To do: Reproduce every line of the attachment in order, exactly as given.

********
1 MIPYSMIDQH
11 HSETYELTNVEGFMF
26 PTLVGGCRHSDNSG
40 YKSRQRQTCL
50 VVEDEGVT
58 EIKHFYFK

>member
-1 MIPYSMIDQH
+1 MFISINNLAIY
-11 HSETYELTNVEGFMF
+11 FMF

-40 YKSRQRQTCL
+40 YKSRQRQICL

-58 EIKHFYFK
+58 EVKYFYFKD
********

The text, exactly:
1 MIPYSMIDQH
11 HSETYELTNVEGFMF
26 PTLVGGCRHSDNSG
40 YKSRQRQTCL
50 VVEDEGVT
58 EIKHFYFK

>member
-1 MIPYSMIDQH
+1 MFISINNLAIY
-11 HSETYELTNVEGFMF
+11 FMF

-40 YKSRQRQTCL
+40 YKSRQRQICL

-58 EIKHFYFK
+58 EVKYFYFKD